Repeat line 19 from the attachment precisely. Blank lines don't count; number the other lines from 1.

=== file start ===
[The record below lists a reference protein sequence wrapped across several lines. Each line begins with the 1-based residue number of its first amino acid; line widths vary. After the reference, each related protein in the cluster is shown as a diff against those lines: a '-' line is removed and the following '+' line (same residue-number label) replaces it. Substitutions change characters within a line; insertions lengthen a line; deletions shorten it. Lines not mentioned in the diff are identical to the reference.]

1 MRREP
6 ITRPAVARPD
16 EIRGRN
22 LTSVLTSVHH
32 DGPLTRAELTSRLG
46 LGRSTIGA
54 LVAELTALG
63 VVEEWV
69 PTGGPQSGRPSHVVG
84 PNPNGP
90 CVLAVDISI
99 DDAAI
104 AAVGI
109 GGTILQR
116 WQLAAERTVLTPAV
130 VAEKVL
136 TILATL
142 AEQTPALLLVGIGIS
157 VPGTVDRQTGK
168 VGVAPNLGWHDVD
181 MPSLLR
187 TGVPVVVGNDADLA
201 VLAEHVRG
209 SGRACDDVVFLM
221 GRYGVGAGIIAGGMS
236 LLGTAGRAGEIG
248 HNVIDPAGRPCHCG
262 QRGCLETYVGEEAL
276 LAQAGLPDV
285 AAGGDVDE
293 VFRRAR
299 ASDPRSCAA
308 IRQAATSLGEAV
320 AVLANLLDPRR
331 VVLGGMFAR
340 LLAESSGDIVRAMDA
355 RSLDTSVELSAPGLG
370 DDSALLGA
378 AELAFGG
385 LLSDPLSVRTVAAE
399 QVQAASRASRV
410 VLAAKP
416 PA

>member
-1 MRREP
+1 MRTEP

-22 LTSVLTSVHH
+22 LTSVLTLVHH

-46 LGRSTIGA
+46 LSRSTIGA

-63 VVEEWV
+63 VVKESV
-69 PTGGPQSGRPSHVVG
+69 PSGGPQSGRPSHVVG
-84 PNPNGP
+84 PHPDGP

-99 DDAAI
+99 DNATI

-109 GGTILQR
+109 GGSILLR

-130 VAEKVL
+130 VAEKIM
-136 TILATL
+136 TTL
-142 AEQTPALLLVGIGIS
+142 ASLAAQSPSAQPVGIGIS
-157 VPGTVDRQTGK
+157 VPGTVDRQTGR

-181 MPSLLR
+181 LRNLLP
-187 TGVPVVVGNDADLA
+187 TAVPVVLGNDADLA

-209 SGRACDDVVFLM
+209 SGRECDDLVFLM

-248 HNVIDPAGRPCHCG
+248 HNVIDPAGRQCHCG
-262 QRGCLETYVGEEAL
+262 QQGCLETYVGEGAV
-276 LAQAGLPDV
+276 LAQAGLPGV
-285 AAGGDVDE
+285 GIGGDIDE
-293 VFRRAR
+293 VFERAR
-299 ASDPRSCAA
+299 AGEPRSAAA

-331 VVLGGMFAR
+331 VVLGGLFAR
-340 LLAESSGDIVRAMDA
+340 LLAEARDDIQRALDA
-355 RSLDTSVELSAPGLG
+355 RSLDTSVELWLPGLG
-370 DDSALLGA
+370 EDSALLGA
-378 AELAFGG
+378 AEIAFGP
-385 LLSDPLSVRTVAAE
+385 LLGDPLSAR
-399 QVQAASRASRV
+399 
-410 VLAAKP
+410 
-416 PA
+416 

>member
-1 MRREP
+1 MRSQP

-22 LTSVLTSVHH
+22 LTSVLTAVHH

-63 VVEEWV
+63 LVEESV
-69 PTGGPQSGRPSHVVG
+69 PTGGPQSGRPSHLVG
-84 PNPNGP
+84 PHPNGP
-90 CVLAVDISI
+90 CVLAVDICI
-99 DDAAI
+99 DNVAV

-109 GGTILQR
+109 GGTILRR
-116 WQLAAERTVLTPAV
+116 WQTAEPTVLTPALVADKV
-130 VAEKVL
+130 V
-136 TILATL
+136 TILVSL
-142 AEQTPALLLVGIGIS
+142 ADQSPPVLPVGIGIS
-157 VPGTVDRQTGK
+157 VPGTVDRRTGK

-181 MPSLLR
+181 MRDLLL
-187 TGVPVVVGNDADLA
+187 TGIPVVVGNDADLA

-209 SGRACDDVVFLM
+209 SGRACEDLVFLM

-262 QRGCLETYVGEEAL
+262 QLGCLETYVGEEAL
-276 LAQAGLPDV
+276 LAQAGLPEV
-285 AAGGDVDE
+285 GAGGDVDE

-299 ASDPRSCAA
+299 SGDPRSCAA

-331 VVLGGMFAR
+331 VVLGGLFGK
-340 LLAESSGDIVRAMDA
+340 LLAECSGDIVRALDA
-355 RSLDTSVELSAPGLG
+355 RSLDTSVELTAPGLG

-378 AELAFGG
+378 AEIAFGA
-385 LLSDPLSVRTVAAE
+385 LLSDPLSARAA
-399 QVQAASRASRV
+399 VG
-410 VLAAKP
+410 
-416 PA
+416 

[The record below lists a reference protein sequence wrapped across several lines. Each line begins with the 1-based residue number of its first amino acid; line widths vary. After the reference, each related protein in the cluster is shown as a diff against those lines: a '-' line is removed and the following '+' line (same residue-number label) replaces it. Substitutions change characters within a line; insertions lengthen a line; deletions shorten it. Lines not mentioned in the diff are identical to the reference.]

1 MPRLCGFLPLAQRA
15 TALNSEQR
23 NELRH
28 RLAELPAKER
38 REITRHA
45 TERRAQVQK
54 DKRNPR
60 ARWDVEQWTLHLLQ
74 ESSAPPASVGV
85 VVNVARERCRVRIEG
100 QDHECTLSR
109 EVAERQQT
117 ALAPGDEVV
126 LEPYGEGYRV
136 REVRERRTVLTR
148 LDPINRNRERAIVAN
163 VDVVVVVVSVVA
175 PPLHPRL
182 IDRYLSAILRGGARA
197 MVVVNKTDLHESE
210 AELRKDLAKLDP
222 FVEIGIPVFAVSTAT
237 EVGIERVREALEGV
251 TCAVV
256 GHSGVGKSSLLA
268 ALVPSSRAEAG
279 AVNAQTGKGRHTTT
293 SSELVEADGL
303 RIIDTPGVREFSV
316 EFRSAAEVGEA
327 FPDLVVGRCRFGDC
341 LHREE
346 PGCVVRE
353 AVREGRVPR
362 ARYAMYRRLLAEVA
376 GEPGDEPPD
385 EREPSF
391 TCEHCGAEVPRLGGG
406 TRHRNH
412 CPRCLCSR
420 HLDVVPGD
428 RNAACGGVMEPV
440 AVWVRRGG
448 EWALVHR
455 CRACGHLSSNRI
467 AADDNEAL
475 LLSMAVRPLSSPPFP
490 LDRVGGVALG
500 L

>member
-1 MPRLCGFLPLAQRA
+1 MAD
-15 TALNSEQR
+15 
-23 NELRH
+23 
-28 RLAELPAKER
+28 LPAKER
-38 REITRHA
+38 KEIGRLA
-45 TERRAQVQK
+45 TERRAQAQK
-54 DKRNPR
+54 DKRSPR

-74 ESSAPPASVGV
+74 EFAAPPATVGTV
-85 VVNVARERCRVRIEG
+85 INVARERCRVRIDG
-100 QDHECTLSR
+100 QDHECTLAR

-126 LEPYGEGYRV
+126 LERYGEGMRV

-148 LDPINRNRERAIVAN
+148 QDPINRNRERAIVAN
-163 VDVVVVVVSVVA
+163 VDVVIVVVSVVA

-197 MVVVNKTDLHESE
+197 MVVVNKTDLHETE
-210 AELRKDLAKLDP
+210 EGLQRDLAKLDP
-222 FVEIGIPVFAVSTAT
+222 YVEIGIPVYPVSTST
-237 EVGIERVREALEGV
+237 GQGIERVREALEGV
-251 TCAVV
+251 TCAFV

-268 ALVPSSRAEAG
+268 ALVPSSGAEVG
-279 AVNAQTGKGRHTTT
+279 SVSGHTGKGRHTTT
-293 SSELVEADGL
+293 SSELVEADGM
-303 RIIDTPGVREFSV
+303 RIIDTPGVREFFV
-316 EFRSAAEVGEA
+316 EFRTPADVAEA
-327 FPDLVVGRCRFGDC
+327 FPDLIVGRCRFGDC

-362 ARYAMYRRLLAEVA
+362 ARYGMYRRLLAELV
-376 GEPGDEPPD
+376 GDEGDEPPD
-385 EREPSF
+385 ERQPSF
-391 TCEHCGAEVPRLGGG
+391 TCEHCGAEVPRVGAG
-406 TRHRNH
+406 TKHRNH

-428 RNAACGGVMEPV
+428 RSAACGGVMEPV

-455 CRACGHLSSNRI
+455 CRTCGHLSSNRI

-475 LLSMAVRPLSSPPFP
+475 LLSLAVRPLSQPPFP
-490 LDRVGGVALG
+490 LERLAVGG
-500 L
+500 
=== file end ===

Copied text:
142 AEQTPALLLVGIGIS